“The tech industry tends to receive more reputational credit relative to what it makes and how it leads versus how it behaves,” said Simmons. “However, emotional appeal attributes, such as trust, admiration and respect, are still key drivers to the industry’s reputation. While the industry is and should remain focused on creating new and quality products, it can’t ignore the emotional appeal factors that have the greatest ability to impact the tech industry’s reputation.”

Methodology

 The 2016 Harris Poll Reputation Quotient Report was conducted online in English, among more than 23,000 U.S. respondents from November 13 – December 24, 2015, with preliminary nominating waves of research conducted among 4,078 respondents from September 8 -10 and October 6 – 8, 2015. The Annual RQ study begins with a Nomination Phase, which is used to identify the companies with the most “visible” reputations. All respondents are asked, unaided, to name companies that stand out as having the best and worst reputations. Online nominations are summed to create a total number of nominations for each company. The final list of the 100 most visible companies in the U.S. is measured in the RQ Ratings Phase. In the ratings phase, respondents are randomly assigned to rate two of the companies with which they are “very” or “somewhat” familiar.  After the first company rating is completed, the respondent is given the option to rate the second company. Companies are rated on their reputation on 20 different attributes that comprise the Reputation Quotient instrument. The attributes are grouped into six different reputation dimensions: Emotional Appeal, Financial Performance, Products and Services, Social Responsibility, Vision and Leadership, and Workplace Environment.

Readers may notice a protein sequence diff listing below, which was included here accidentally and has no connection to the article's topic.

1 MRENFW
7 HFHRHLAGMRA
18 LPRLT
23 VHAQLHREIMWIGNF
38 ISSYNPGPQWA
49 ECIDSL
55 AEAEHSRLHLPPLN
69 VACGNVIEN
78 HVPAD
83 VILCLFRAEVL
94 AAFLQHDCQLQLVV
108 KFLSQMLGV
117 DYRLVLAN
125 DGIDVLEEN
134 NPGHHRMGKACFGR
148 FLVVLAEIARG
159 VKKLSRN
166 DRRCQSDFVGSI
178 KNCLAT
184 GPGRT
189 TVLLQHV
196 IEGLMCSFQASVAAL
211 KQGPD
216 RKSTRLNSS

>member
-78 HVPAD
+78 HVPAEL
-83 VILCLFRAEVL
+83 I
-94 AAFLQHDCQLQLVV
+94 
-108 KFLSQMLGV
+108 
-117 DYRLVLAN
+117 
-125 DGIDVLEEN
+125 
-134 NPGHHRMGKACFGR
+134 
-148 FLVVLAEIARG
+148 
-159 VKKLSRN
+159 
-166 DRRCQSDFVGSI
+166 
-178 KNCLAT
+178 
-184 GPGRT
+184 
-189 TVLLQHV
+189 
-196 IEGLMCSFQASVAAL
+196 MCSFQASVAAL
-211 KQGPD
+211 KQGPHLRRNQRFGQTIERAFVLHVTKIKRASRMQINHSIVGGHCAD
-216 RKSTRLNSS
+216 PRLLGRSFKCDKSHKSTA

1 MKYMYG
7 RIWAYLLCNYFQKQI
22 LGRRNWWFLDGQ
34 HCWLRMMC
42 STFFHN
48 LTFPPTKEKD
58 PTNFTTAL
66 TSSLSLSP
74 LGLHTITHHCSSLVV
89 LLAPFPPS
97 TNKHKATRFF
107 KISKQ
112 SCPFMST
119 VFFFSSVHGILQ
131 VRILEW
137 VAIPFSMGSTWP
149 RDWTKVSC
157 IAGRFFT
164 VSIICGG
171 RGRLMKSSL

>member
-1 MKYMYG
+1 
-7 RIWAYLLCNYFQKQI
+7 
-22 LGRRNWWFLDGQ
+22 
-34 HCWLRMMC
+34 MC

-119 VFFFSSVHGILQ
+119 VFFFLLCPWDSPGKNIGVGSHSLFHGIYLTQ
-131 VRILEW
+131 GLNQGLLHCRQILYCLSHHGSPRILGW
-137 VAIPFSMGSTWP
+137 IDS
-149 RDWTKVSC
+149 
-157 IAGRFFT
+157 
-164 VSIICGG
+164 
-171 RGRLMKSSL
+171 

Respondents for this survey were selected from among those who have agreed to participate in Harris Poll and sample partner surveys. The data have been weighted to reflect the composition of the adult population. Because the sample is based on those who agreed to participate in an online panel, no estimates of theoretical sampling error can be calculated.

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About The Harris Poll

Over the last five decades, Harris Polls have become media staples. With comprehensive experience and precise technique in public opinion polling, along with a proven track record of uncovering consumers’ motivations and behaviors, The Harris Poll has gained strong brand recognition around the world. The Harris Poll offers a diverse portfolio of proprietary client solutions to transform relevant insights into actionable foresight for a wide range of industries including health care, technology, public affairs, energy, telecommunications, financial services, insurance, media, retail, restaurant, and consumer packaged goods. Nielsen acquired The Harris Poll in 2014. Contact us for more information.

Harris Poll Reputation Quotient study results disclosed in this press release may not be used for advertising, marketing or promotional purposes without the prior written consent of Harris Poll.

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[1] Other industries measured: Retail, Travel and Tourism, Consumer Products, Manufacturing, Telecom, Automotive, Energy, Airline, Financial Services, Insurance, Pharmaceuticals, Government and Tobacco